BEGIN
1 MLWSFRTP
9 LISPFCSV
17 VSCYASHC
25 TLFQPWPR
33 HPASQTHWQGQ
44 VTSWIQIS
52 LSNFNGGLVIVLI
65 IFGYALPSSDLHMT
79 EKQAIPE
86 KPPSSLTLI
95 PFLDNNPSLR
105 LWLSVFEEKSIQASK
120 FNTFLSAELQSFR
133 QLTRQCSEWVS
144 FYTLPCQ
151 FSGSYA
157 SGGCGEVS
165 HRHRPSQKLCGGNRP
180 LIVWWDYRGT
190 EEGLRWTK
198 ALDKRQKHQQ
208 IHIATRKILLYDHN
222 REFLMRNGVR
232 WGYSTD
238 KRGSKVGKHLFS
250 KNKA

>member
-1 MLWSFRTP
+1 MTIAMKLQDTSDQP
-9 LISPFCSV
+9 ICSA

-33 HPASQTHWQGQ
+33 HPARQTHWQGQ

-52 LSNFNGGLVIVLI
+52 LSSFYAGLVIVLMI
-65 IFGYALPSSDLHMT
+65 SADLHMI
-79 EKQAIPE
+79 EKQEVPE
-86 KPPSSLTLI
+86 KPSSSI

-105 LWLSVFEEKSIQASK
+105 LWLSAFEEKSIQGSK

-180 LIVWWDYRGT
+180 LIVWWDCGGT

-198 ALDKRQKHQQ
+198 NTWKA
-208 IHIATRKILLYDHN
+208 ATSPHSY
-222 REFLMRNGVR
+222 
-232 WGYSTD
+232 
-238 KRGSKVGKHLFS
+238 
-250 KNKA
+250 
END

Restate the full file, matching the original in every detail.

1 MLWSFRTP
9 LISPFCSV
17 VSCYASHC
25 TLFQPWPR
33 HPASQTHWQGQ
44 VTSWIQIS
52 LSNFNGGLVIVLI
65 IFGYALPSSDLHMT
79 EKQAIPE
86 KPPSSLTLI
95 PFLDNNPSLR
105 LWLSVFEEKSIQASK
120 FNTFLSAELQSFR
133 QLTRQCSEWVS
144 FYTLPCQ
151 FSGSYA
157 SGGCGEVS
165 HRHRPSQKLCGGNRP
180 LIVWWDYRGT
190 EEGLRWTK
198 ALDKRQKHQQ
208 IHIATRKILLYDHN
222 REFLMRNGVR
232 WGYSTD
238 KRGSKVGKHLFS
250 KNKA

>member
-1 MLWSFRTP
+1 MTIAMKLQDTSDQP
-9 LISPFCSV
+9 ICSA

-33 HPASQTHWQGQ
+33 HPARQTHWQGQ

-52 LSNFNGGLVIVLI
+52 LSSFYAGLVIVLMI
-65 IFGYALPSSDLHMT
+65 SADLHMI
-79 EKQAIPE
+79 EKQEVPE
-86 KPPSSLTLI
+86 KPSSSI

-105 LWLSVFEEKSIQASK
+105 LWLSAFEEKSIQGSK

-180 LIVWWDYRGT
+180 LIVWWDCGGT

-198 ALDKRQKHQQ
+198 NTWKA
-208 IHIATRKILLYDHN
+208 ATSPHSY
-222 REFLMRNGVR
+222 
-232 WGYSTD
+232 
-238 KRGSKVGKHLFS
+238 
-250 KNKA
+250 